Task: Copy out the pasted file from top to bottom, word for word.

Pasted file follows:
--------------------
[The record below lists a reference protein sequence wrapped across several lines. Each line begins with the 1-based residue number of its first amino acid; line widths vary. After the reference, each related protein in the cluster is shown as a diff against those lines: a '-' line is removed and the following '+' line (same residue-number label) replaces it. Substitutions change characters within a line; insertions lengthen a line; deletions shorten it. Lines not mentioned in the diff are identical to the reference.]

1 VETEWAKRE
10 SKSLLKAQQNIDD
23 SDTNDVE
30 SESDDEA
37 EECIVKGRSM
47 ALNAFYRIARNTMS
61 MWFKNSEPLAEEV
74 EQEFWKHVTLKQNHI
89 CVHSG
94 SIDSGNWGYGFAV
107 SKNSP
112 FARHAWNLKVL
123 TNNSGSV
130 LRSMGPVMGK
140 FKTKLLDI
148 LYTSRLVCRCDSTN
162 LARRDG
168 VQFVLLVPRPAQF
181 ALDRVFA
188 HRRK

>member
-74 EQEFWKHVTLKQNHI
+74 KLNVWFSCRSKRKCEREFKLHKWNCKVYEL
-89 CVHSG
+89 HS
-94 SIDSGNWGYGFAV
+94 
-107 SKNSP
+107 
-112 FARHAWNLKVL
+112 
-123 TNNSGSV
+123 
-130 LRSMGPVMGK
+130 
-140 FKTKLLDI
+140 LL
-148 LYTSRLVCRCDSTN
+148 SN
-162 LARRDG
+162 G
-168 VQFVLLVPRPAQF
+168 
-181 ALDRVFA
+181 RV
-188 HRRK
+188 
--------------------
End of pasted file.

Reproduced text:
[The record below lists a reference protein sequence wrapped across several lines. Each line begins with the 1-based residue number of its first amino acid; line widths vary. After the reference, each related protein in the cluster is shown as a diff against those lines: a '-' line is removed and the following '+' line (same residue-number label) replaces it. Substitutions change characters within a line; insertions lengthen a line; deletions shorten it. Lines not mentioned in the diff are identical to the reference.]

1 VETEWAKRE
10 SKSLLKAQQNIDD
23 SDTNDVE
30 SESDDEA
37 EECIVKGRSM
47 ALNAFYRIARNTMS
61 MWFKNSEPLAEEV
74 EQEFWKHVTLKQNHI
89 CVHSG
94 SIDSGNWGYGFAV
107 SKNSP
112 FARHAWNLKVL
123 TNNSGSV
130 LRSMGPVMGK
140 FKTKLLDI
148 LYTSRLVCRCDSTN
162 LARRDG
168 VQFVLLVPRPAQF
181 ALDRVFA
188 HRRK

>member
-74 EQEFWKHVTLKQNHI
+74 KLNVWFSCRSKRKCEREFKLHKWNCKVYEL
-89 CVHSG
+89 HS
-94 SIDSGNWGYGFAV
+94 
-107 SKNSP
+107 
-112 FARHAWNLKVL
+112 
-123 TNNSGSV
+123 
-130 LRSMGPVMGK
+130 
-140 FKTKLLDI
+140 LL
-148 LYTSRLVCRCDSTN
+148 SN
-162 LARRDG
+162 G
-168 VQFVLLVPRPAQF
+168 
-181 ALDRVFA
+181 RV
-188 HRRK
+188 